"The politicians do not really care about this issue as it does not help them get re-elected. The ASB is toothless."

"This practice is going to difficult to stop. You don't hit the number, you do not hear from the lender again."

"I've been blackballed by an entire branch office at a major bank and I'm the bank's appraiser! It has to stop!"

"This is a huge problem and someone needs to be held accountable."

"Appraiser/Broker black listed many times, requested minimum values, violate USPAP, comp checks violate MLS policy. Get it!?"

"I am the President of two CA appraials associations - The Sonoma County Appraisal Assoc., & Marin County Appraiser's Assoc."

"I have "lost" a few clients because I will not stretch values. At least I can sleep at night!"

"I fight this problem on a daily basis and have lost many clients over the years for simply doing what I am supposed to do!"

"Please fix our broken and fraud-ridden appraisal system now!"

"Without legitimate appraisals, we have NO idea of true market prices here... look out below!"

"There should be a way of reporting Agents that apply pressure in the Appraisal process."
And my personal favorite:
"Every fax has "Don't do this appraisal if you can't make this ____ value." Banking has become like selling used cars."
The petition went up and has been collecting signatures for over six years–not coincidentally, since the end of the stock market bubble and the start of the housing bubble.

Which states have the worst problems?

To try to answer this we took the petition data, counted up the petition signatures by state, and ranked each state by the number of petition signers. We then created an "P" for Price Pressure ratio using the petition ranking and population ranking of each state.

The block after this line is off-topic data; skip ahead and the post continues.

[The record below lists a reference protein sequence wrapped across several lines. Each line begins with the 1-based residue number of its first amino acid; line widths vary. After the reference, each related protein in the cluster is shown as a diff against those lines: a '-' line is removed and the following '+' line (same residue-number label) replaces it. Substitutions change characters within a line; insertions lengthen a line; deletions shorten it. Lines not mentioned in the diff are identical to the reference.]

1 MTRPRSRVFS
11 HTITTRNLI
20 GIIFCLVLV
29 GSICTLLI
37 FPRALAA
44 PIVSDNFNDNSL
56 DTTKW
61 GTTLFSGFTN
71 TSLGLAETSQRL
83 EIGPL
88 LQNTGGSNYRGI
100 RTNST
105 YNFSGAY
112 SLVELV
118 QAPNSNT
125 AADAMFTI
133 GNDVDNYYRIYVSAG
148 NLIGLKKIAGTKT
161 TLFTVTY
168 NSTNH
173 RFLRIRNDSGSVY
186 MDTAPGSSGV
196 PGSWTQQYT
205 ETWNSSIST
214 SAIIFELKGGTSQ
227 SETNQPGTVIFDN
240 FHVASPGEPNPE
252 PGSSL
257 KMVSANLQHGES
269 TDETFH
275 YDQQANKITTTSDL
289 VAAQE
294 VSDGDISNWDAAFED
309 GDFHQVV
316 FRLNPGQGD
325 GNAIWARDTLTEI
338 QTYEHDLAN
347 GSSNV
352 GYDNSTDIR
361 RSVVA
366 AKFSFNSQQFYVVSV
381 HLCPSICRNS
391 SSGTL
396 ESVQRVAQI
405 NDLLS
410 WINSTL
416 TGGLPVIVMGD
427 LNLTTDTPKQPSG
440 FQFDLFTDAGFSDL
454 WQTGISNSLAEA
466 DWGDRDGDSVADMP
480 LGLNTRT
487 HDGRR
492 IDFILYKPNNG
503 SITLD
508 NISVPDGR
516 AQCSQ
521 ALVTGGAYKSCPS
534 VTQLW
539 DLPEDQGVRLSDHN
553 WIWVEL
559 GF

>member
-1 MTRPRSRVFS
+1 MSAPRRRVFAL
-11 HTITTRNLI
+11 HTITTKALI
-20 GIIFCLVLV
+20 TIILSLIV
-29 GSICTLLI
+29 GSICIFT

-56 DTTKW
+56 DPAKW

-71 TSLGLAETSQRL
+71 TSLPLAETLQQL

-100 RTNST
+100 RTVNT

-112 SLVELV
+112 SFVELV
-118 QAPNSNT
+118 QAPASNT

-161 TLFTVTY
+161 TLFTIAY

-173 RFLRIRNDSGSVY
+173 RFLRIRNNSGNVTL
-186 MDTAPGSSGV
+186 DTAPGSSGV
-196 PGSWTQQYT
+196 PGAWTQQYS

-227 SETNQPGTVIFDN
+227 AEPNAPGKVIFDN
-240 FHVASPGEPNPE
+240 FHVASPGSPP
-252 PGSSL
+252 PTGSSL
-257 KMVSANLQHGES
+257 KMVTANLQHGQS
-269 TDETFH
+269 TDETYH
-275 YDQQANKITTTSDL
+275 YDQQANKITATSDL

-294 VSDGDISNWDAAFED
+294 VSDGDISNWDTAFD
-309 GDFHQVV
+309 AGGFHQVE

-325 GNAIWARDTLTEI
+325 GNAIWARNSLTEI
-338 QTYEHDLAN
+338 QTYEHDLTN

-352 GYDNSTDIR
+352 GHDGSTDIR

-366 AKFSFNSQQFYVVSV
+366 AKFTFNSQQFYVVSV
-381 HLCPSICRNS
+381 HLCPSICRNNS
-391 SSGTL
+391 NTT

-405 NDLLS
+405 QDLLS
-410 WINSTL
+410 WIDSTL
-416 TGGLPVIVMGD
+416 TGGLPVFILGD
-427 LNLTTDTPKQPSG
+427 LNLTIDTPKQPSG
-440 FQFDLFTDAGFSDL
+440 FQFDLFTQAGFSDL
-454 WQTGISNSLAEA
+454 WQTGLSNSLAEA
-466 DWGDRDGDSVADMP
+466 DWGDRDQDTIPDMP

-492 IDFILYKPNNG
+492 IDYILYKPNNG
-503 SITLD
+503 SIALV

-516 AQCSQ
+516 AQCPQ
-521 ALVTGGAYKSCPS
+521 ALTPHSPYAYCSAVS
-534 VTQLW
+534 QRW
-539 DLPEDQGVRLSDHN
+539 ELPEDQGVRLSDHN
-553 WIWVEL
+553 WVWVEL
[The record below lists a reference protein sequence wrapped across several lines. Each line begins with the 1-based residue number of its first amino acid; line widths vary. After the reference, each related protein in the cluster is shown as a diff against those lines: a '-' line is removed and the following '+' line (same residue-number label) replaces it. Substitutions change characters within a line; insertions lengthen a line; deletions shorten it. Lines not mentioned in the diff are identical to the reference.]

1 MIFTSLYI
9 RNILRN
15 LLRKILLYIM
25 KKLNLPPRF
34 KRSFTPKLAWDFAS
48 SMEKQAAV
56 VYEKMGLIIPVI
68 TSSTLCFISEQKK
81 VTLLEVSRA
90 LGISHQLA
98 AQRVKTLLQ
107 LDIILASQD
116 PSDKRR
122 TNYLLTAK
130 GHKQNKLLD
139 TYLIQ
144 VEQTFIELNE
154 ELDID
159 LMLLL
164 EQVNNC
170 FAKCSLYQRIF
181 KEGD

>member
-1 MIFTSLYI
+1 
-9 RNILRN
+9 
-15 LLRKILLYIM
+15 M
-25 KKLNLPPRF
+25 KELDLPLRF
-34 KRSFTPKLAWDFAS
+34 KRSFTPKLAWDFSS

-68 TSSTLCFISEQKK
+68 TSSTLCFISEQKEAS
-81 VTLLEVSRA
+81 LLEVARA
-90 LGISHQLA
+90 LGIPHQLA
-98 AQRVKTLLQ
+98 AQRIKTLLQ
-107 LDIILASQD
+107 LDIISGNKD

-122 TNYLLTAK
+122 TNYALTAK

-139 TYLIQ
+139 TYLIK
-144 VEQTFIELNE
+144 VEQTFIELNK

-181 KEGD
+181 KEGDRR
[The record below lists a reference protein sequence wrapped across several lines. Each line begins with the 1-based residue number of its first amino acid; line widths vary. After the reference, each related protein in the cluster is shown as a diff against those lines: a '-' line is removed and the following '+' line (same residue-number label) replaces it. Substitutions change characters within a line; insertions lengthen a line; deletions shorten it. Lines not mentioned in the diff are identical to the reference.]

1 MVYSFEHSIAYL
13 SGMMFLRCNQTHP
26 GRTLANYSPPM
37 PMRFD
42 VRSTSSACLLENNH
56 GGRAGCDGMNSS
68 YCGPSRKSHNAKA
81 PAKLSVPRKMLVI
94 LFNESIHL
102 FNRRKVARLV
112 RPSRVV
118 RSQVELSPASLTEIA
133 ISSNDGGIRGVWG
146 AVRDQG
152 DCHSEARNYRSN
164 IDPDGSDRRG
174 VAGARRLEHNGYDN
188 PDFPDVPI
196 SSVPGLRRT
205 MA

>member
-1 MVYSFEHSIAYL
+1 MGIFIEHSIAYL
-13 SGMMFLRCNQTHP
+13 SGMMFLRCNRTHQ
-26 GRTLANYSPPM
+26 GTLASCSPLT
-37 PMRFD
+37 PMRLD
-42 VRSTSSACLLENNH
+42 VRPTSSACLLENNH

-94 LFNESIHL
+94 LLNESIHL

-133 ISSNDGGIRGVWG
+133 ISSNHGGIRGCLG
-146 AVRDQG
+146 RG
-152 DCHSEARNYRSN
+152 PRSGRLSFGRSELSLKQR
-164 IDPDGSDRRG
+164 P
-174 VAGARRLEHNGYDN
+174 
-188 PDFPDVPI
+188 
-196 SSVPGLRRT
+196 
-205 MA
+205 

Some states, such as Indiana, have the same rank by population and petition signers–14th in signatures and 14th in population–resulting in a ratio of 100%. Other states, such as Florida, have a rank by petition signers that is twice the state's rank by population, resulting an ratio of 200%. Other states, such as Texas, have a rank by petition signers that is a third of the state's rank by population, resulting in a ratio of 30%. At these extremes, where the ratio diverges far from 100%, is where we find our Pressure or "P" states. At both extremes there is a lot of pressure, but at extreme there is also a lot of appraisers going along with it–and thus few petition signers–or fewer going along with it–and a thus lot of petition signers. The exception is NC. NC has its own petition drive that skews its petition signer rank.

The result is the iTulip State Appraiser Pressure "P" Chart, below.


http://www.itulip.com/forums/../images/repressurequotient.png


Today, Moody's Economy.com, released a report that forecasts a serious decline in several markets in the US.
Forecast: Home prices to tumble (http://www.recordnet.com/apps/pbcs.dll/article?AID=/20061005/MONEY/610050314)
Oct 5, 2006 (BRUCE SPENCE - RecordNet.com)

A new economic forecast released Wednesday projects that housing prices in 133 of the nation's 379 metropolitan areas will see price declines over the next few years, and Stockton ranked fourth in metropolitan areas expected to see the biggest price drops.

According to the forecast by Moody's Economy.com, a private research firm, home prices in the Stockton area will fall by 15.7 percent through the end of 2008, when the price plunge is expected to bottom out.

http://www.itulip.com/forums/../images/bilde.png


What does this mean for housing prices? The practices that the appraisers petition signers have been complaining about have been going on for years, contributing to home price inflation caused by other bubble factors, such as artificially low interest rates; suicide, liar and deathbed loans; and loose lending standards. We add 10% to 20% of additional downside price risk to housing prices in "P" states.